This article appeared on November 30, 2020, in IT Toolbox. Written by Gerry Gebel the Vice president of business development at Axiomatics.
As organizations shift more resources to the cloud, they require modern technologies to meet the security requirements of a multi-cloud approach. Here, Gerry Gebel, VP of Business Development at Axiomatics talks about the importance of a policy-based approach for securing cloud-based data resources.
Businesses are embarking on more data-driven projects as analytical technologies continue to advance. Impactful applications of data and analytics are already functioning across a variety of industries including healthcare, finance, manufacturing, retail and more, in the form of speech recognition, augmented reality and video applications.
In parallel, other data-driven initiatives include the transfer of data, applications and other IT components to the cloud. Enterprises realize the cloud is the ideal place to develop innovative data projects because cloud infrastructure saves IT costs, increases scalability, modernizes IT infrastructure, and enables collaboration within development teams to help resolve complex data problems.
The Benefits of Data in the Cloud
Cloud platforms offer a wide variety of benefits compared to on-premise relational databases, including both affordability and flexibility. This is especially important for testing new data projects. For example, the cloud’s pay-per-use model is ideal for intermittent workloads, whereas on-premise systems cost money, whether they are in use or not.
Cloud platforms also lower the barrier to embarking on data projects by making analytical capabilities accessible to users without requiring deep data science expertise. Enterprises can experiment with analytics projects in the cloud and scale up if a project is a success, or remove the project if it is a failure, without additional costs.
With a low bar to entry, many organizations are adopting a multi-cloud approach, where they utilize multiple, different cloud service providers to diversify their IT architecture. Every cloud platform includes different features and capabilities, including various analytics functionalities, pricing structures, and even security features.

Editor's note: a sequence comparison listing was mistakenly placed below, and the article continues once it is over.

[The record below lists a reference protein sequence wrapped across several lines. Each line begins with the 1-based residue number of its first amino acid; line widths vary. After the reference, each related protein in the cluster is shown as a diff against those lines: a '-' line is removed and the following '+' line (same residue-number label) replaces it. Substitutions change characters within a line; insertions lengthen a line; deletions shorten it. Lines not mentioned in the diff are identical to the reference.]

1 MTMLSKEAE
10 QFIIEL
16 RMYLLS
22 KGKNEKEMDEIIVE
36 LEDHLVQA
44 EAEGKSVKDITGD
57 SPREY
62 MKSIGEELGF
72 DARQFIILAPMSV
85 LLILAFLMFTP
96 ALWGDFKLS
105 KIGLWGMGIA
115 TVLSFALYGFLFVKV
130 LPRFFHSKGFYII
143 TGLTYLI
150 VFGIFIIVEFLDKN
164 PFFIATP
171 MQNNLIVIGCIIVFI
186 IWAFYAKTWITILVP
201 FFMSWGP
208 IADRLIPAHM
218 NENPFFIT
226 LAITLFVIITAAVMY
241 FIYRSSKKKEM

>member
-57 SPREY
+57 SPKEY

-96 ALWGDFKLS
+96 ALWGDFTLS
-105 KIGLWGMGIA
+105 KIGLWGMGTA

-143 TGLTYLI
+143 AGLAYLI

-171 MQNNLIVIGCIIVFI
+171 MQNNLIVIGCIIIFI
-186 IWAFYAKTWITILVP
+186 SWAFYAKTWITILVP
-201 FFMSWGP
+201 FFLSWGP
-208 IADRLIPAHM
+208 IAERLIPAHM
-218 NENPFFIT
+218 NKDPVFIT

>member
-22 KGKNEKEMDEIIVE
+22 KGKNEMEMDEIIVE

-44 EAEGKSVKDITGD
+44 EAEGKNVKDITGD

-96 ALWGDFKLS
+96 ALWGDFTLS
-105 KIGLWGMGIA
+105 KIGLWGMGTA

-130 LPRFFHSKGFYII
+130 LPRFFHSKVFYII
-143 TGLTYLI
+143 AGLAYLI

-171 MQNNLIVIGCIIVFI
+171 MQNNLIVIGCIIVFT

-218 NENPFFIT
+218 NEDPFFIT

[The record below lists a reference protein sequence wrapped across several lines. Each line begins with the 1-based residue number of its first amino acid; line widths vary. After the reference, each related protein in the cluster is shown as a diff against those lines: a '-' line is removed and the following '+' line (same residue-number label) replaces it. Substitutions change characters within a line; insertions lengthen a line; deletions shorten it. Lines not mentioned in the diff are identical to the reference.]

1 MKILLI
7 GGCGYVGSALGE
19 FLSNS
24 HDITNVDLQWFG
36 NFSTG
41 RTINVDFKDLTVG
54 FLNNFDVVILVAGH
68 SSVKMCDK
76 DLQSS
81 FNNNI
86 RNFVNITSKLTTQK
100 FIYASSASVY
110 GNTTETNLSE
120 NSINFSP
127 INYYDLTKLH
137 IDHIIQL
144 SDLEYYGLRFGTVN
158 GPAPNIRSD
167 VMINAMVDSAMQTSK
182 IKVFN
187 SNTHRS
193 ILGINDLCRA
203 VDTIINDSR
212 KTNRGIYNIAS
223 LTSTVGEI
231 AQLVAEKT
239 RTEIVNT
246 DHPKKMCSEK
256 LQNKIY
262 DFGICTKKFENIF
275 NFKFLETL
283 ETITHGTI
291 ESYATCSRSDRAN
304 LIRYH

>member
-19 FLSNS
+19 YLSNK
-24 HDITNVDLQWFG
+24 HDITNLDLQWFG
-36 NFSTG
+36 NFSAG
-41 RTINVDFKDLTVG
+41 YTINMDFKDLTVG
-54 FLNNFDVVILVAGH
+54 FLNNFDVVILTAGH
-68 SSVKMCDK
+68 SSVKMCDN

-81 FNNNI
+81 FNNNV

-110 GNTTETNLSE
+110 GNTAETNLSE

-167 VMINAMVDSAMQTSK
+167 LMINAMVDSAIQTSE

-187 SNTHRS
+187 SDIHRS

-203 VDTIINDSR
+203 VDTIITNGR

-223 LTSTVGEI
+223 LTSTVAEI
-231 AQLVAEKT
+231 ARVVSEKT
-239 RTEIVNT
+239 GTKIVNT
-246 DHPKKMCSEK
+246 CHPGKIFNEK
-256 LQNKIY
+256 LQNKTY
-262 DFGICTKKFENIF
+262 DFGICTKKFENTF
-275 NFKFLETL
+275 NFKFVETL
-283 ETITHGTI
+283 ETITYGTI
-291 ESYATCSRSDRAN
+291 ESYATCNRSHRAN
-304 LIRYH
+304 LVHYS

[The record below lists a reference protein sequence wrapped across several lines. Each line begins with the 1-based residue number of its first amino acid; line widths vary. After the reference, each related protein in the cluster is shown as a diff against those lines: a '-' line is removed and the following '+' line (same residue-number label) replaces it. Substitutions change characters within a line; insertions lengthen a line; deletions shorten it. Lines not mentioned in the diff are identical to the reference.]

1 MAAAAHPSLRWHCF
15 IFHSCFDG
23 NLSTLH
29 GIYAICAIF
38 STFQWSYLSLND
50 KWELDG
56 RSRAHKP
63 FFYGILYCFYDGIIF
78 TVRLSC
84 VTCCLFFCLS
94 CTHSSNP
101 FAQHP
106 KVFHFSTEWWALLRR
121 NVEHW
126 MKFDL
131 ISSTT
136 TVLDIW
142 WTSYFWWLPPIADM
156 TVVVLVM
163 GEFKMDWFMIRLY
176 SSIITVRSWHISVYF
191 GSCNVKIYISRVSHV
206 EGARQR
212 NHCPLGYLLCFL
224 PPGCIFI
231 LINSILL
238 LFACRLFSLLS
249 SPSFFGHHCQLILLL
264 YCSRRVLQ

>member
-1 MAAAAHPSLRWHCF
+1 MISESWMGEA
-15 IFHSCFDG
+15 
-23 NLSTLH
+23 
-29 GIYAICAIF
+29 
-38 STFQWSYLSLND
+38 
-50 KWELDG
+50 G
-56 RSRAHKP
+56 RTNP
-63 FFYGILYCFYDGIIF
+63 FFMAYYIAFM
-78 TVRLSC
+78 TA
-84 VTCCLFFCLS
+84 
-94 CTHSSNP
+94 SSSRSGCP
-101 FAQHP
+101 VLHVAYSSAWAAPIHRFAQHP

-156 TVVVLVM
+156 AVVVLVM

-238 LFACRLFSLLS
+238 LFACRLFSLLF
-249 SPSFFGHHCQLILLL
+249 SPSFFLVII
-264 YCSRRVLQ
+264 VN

While a diverse IT architecture and infrastructure provides certain advantages, enterprises must balance these advantages against potential risks or challenges. One common obstacle is the conflicting or overlapping cloud security components in individual cloud platforms.
Managing the Security Inconsistencies of Divergent Cloud Platforms
Depending on the service provider, each platform offers distinct security features. For example, some cloud providers are moving to a zero-trust approach, like Google Cloud’s BeyondCorp. Others, like Microsoft Azure, are utilizing role-based access control (RBAC) models. Managing each system’s security components to ensure unauthorized users can’t access information sources and applications is a strenuous task.
Furthermore, cloud platforms include features like orchestration, requiring a reexamination of new processes and security controls. It is crucial to centralize the security features of all cloud platforms to establish a consistent, high level of access control throughout a multi-cloud architecture.
While most cloud providers offer built-in access control features, there is no guarantee that those features will work across numerous individual cloud platforms. Businesses need to take additional steps to strengthen and centralize the security of cloud platforms.